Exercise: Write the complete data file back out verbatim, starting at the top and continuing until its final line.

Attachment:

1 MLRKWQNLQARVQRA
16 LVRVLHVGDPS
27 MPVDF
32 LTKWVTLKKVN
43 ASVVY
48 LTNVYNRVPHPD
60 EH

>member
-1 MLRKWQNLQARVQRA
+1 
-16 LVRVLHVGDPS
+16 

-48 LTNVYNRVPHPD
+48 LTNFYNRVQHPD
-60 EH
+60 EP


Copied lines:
1 MLRKWQNLQARVQRA
16 LVRVLHVGDPS
27 MPVDF
32 LTKWVTLKKVN
43 ASVVY
48 LTNVYNRVPHPD
60 EH

>member
-1 MLRKWQNLQARVQRA
+1 
-16 LVRVLHVGDPS
+16 

-48 LTNVYNRVPHPD
+48 LTNFYNRVQHPD
-60 EH
+60 EP